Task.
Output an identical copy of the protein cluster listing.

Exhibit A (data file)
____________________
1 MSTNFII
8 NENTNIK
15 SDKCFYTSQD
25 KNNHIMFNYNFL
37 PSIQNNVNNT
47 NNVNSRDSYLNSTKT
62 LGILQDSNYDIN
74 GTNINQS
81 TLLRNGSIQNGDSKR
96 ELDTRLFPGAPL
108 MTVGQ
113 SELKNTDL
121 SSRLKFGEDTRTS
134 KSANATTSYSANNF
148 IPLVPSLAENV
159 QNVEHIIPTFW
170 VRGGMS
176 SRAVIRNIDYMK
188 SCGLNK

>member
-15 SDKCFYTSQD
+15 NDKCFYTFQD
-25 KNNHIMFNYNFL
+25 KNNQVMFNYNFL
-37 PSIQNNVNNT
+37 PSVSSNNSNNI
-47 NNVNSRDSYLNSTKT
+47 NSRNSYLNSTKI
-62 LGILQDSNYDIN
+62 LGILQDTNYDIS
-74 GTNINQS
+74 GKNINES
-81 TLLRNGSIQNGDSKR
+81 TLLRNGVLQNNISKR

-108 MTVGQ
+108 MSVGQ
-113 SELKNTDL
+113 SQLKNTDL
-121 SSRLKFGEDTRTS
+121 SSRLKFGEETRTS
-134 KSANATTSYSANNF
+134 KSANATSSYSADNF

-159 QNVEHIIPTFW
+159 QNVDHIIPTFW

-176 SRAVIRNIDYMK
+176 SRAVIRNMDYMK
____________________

1 MSTNFII
8 NENTNIK
15 SDKCFYTSQD
25 KNNHIMFNYNFL
37 PSIQNNVNNT
47 NNVNSRDSYLNSTKT
62 LGILQDSNYDIN
74 GTNINQS
81 TLLRNGSIQNGDSKR
96 ELDTRLFPGAPL
108 MTVGQ
113 SELKNTDL
121 SSRLKFGEDTRTS
134 KSANATTSYSANNF
148 IPLVPSLAENV
159 QNVEHIIPTFW
170 VRGGMS
176 SRAVIRNIDYMK
188 SCGLNK

>member
-15 SDKCFYTSQD
+15 NDKCFYTFQD
-25 KNNHIMFNYNFL
+25 KNNQVMFNYNFL
-37 PSIQNNVNNT
+37 PSVSSNNSNNI
-47 NNVNSRDSYLNSTKT
+47 NSRNSYLNSTKI
-62 LGILQDSNYDIN
+62 LGILQDTNYDIS
-74 GTNINQS
+74 GKNINES
-81 TLLRNGSIQNGDSKR
+81 TLLRNGVLQNNISKR

-108 MTVGQ
+108 MSVGQ
-113 SELKNTDL
+113 SQLKNTDL
-121 SSRLKFGEDTRTS
+121 SSRLKFGEETRTS
-134 KSANATTSYSANNF
+134 KSANATSSYSADNF

-159 QNVEHIIPTFW
+159 QNVDHIIPTFW

-176 SRAVIRNIDYMK
+176 SRAVIRNMDYMK